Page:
Stacy Cabrera » English 11CP: American Literature

English 11CP: American Literature

Major Essential Question: What does it mean to be a 'Person'--as well as a Good 'Person'--in America? What is more important, simply Being or being an actively Productive member of society?


- - - 


General Course Description:

America was—and in many ways still is—the great social experiment of modern civilization. Not without it’s struggles, the American ‘Way of Life’ has come to mean a great deal many things to many different people. The culture’s literature mirrors that multifariousness. In this course, we’ll look at the dynamics of the American written form, aiming to discover the evolving cultural identity of what it means to be ‘American’ and also what we come to believe about Citizenship and Personhood. The Fall semester will focus specifically at framing perspectives prior and leading to the Revolution, through the turn of the century prior to the World Wars. Then, the Spring semester switches focus after the turn of the 20th century, America’s literary and artistic ‘Renaissance,’ where cultural expression diversifies, and the American voice becomes alive, active, and multifaceted (maybe with a twinge of pessimism, as well).


Semester 1 Course Objectives and Focus Texts:

Unit 1: Defining Personhood

Unit 1 will explore the variety of stakeholders in the formation of the American Experiment, including the dynamic pendulum swings between determinist ideals and philosophies of free will, the good of man and Original Sin, and the Good and Evil of ‘human nature.’

  • Primary Literature: The Adventures of Huckleberry Finn, Mark Twain
  • Other Writers: The American Framers, Puritan theologians, Romantic poets, Transcendental philosophers

Unit 2: Defining Culture

Unit 2 will take an in-depth look at Hofstede’s Cultural Dimensions through the lens of literature, focusing on the dynamic ‘shades of grey’ that exist within our definitions of personal liberty, ‘citizenship,’ and moral obligation.

  • Primary Literature: Ethan Frome, Edith Wharton
  • Other Writers: other works of Realism and Naturalism; Baldwin, Morrison, London
Unit 3: Material vs. Moral Values
Unit 3 leads students through a discussion of moral and material value, and the way in which those interact, intersect, and contend within the Roaring Twenties into post-World War society.
  • Primary Literature: The Great Gatsby, F. Scott Fitzgerald; Death of a Salesman, Arthur Miller
  • Other Writers: short stories by Hemingway and O'Connor, poetry by Eliot, and expository work from Steinbeck, Fromm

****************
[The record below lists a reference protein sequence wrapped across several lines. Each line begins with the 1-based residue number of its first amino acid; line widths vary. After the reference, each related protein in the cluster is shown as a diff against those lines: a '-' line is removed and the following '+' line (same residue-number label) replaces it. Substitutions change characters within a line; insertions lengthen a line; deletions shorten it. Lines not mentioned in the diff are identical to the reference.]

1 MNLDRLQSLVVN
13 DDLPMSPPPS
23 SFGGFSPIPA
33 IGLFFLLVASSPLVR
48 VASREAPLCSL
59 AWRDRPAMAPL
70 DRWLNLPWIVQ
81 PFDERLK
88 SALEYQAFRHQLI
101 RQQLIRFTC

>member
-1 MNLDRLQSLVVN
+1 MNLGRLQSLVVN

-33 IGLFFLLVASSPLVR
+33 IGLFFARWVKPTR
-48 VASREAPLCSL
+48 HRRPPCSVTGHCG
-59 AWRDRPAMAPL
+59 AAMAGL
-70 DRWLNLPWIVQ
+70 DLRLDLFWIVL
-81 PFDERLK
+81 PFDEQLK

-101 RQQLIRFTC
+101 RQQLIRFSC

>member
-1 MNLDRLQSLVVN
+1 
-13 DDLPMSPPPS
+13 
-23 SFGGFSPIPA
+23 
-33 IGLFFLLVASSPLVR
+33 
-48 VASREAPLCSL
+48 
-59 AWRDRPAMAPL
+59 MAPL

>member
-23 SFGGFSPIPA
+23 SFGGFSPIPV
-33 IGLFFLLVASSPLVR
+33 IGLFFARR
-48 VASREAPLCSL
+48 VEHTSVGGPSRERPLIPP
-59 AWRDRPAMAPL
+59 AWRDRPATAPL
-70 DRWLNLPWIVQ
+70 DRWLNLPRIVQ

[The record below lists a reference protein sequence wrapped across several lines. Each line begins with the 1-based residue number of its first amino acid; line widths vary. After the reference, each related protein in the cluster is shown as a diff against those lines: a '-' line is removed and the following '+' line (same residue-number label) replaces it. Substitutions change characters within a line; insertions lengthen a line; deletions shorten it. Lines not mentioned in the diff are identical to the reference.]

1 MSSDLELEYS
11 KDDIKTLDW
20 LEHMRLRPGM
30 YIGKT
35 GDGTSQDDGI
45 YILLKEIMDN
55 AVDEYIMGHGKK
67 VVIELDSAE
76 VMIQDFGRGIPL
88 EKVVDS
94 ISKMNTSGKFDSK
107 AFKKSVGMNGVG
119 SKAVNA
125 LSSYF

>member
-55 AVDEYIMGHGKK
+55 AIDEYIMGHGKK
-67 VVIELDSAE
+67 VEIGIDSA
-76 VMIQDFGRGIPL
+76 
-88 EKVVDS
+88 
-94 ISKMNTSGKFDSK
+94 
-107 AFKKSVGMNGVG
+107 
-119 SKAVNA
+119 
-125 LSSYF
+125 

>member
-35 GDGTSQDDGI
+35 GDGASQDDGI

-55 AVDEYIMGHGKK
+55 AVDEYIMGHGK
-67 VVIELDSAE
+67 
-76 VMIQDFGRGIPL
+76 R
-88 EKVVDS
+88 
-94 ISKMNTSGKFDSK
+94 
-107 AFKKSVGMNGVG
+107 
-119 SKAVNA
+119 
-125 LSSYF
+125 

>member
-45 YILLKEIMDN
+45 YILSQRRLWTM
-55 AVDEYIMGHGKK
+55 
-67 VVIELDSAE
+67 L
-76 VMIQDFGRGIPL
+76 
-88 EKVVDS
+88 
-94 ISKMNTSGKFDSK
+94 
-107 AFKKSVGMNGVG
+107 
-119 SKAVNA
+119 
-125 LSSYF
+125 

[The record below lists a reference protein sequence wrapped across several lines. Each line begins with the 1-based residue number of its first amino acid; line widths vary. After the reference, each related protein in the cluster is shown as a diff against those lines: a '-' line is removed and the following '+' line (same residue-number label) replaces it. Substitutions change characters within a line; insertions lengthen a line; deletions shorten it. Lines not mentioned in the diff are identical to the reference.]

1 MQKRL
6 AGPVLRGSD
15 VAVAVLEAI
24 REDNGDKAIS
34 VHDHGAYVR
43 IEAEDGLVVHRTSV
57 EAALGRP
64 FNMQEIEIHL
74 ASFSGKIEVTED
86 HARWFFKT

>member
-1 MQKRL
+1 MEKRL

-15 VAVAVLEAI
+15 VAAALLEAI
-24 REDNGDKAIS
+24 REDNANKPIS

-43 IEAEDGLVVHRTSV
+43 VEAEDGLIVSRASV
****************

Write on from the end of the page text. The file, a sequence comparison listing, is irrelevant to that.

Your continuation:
Unit 4: Individual Identity in a Social World
Unit 4 finishes with a tone of Deconstruction, focusing on post-modern America, the host of counter-cultural movements, and how those play into contemporary mindsets today as activism and ‘giving voice to the voiceless’ have become prominent themes.
  • Primary Literature: Fight Club (film), with selection from the book by Chuck Palahniuk (with parent permission); Beloved, Toni Morrison
  • Other Writers: Harlem Renaissance and Beat generation poetry from Kerouac, Ginsberg, Hughes, McKay, etc.; modern and pop art and music (assorted)


Major Assignments and Grading:

Discussion Participation: 25 points

Argument Analyses (5 per semester, 25 points each): 125 points

Seminar Paper (1000 words): 50 points

Response Paper (500-800 words): 25 points

Midterm: 50 points

Research Component: 50 points

Final Semester Paper (1500-2000 words): 100 points



This course is run as a college preparatory class, aimed at introducing students to the type of critical reading, thinking, and writing strategies necessary for any college major—not just English. Work will be scaffolded so as to give students the basic skills to complete long-term assignments that require personal time management and project control and choice. The policies enacted follow this same philosophy.


Plagiarism includes (but is not limited to) copying work, non-attribution or misattribution of sources, purchasing “factory” papers, and “borrowing” the logic or ideas of thinkers, websites, or other students. Offenders will be subject to the school’s Ethics Policy (see school handbook).

Late Work

Students have full access to all schedules and due dates for this course. As a result, no late work will be accepted. For certain circumstances, however, extensions will be considered for students who effectively and clearly communicate need (in person AND in writing). Communication does NOT guarantee extension—students must demonstrate good reason for need.

Revision of Writing

Students who turn work in on time may revise their work to replace the initial grade. Students have two weeks after the posted grade and commentary to resubmit revisions. Changes must be highlighted in the second submission. Second submission does NOT guarantee a change of grade—revision must show significant improvement to earn the revised grade.


See the attached course expectations, and outline for semester 1, below.